Barely eight months to the 2019 general elections, reminiscences of the 2011 and 2015 elections are gushing back in torrents. Then, as of now, the people were fed on cocktail of unrealistic promises. They were also confronted with an army of aspirants, each laying claim to a messianic mission to salvage Imo.
That was even when it was clear that most of those masquerading as governorship aspirants, would not, in normal circumstances, scale through the rigours of a transparent village chairmanship election. While they suffused the atmosphere with sugar-coated promises, it was difficult to distinguish the genuine contenders from mere pretenders.
And because the pretenders made the most noise, it was not easy for the people to detect and identify those with genuine agenda for the state. It was such state of confusion that Okorocha cashed in and swept the trusting Imo voters off their feet.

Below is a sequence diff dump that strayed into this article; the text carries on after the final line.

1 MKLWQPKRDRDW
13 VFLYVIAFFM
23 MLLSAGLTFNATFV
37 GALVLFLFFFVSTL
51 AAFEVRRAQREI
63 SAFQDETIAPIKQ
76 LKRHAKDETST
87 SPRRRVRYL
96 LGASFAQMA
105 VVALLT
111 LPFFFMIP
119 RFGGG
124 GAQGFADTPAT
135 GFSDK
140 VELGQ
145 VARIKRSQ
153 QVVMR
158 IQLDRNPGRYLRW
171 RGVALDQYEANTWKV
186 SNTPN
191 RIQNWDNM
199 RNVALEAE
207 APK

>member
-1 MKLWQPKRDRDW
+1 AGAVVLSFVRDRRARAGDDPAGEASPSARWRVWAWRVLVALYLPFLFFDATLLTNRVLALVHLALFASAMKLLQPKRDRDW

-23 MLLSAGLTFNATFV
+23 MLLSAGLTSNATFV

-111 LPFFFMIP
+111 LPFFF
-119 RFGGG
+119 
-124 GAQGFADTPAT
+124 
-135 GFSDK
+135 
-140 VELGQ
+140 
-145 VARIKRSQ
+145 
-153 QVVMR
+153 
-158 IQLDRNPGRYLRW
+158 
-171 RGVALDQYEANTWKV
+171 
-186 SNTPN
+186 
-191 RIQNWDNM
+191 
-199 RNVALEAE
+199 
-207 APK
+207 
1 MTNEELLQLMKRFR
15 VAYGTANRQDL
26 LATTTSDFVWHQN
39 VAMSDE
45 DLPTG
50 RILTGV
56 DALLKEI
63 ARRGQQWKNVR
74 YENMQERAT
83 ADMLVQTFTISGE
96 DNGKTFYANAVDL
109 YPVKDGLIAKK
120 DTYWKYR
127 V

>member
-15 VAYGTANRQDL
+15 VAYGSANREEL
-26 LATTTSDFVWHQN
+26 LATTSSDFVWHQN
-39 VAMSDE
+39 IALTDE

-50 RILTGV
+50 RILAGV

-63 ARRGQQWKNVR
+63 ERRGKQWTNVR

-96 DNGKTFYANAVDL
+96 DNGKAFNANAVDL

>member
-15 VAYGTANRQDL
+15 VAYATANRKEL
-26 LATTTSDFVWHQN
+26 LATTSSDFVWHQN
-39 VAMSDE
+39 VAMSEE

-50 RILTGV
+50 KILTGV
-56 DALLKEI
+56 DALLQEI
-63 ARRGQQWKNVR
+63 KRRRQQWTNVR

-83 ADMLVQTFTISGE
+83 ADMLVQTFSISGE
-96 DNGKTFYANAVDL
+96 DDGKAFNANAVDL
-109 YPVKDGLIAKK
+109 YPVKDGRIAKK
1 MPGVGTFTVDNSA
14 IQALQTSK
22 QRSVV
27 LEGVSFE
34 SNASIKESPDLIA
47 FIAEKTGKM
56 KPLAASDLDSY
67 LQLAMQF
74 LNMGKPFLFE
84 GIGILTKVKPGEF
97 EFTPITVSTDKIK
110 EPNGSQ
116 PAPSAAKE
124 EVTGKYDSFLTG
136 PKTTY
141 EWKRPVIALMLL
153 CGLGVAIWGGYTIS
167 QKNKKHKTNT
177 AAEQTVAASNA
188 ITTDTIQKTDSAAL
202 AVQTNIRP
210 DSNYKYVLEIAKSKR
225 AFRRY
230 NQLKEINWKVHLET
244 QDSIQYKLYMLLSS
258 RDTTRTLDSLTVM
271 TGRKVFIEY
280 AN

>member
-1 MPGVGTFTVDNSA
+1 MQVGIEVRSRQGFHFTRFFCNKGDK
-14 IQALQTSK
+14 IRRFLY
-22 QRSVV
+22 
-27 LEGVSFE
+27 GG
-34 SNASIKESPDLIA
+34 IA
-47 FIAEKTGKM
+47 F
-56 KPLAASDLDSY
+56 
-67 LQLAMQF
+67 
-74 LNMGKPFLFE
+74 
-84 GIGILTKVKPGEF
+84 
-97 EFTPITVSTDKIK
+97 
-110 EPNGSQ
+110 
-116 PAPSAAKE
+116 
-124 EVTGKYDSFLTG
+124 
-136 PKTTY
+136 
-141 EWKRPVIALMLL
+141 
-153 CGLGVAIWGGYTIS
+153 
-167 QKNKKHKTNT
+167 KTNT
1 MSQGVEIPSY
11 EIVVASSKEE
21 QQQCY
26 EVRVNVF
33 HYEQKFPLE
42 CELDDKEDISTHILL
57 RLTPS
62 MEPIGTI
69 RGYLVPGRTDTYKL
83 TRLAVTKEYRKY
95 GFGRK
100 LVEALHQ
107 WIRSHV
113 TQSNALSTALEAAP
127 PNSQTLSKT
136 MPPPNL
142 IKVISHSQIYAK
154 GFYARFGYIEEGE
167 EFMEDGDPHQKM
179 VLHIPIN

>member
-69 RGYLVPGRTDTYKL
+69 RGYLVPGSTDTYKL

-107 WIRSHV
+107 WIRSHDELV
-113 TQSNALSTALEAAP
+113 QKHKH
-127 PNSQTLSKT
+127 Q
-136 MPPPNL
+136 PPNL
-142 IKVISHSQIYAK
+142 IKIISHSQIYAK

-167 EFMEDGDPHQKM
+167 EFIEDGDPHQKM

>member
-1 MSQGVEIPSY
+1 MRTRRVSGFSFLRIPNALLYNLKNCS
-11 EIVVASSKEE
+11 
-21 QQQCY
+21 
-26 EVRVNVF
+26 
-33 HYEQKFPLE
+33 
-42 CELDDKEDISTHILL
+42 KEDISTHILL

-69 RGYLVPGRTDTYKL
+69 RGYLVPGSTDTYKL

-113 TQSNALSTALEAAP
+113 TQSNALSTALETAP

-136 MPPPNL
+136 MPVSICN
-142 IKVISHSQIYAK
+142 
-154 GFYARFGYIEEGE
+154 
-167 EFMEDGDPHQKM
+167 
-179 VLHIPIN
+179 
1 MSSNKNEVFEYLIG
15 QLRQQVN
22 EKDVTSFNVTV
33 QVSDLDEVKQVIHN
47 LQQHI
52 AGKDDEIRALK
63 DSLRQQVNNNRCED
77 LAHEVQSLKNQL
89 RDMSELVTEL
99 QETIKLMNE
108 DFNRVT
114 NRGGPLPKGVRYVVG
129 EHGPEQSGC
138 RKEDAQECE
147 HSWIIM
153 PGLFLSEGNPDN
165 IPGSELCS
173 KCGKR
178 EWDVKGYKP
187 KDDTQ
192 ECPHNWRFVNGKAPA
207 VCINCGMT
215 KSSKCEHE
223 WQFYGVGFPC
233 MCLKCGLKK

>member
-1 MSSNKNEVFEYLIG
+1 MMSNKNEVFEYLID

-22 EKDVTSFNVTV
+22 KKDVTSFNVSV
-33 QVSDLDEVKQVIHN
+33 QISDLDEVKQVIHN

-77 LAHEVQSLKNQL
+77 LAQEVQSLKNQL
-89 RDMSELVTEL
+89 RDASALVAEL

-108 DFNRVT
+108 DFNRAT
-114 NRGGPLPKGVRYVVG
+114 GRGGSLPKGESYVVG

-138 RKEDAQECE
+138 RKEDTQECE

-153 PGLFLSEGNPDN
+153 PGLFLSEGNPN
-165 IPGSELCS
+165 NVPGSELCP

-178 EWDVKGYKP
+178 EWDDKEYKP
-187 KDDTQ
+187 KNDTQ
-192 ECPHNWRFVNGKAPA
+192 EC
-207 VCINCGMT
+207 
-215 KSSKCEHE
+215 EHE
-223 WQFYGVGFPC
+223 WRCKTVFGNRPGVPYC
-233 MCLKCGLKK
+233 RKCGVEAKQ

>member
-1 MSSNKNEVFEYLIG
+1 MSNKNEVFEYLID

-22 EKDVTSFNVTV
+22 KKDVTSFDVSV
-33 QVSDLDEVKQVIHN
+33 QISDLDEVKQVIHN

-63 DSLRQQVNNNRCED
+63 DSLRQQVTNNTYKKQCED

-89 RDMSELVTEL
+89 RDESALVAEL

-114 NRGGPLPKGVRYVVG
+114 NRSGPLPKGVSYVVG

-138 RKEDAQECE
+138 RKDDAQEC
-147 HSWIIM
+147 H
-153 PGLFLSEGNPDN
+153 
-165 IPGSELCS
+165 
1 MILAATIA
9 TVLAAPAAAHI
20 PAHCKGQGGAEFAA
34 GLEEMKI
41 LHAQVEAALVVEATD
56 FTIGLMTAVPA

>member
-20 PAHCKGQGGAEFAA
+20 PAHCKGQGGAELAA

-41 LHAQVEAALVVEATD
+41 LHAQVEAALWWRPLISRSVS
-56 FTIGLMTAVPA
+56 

In the run-up to the 2019 polls, the clouds are, once again, gathering; the vultures are congregating; the clowns are back to the stage. Who will deliver Imo? Have the people learnt their lessons? These are the biggest questions of the day.
To say that Imo has not witnessed purposeful governance since the commencement of the current civilian dispensation, is perhaps, putting the matter mildly.
The truth, rather, is that the State, which the first civilian governor, late Sam Mbakwe, had hoisted on a very high pedestal, is currently, a shadow of itself. But at no other time, had it been subjected to a more piteous state, as it is, presently. That is why 2019, offers the electorate another chance to lift the state from its current state of disrepute to where it properly belongs.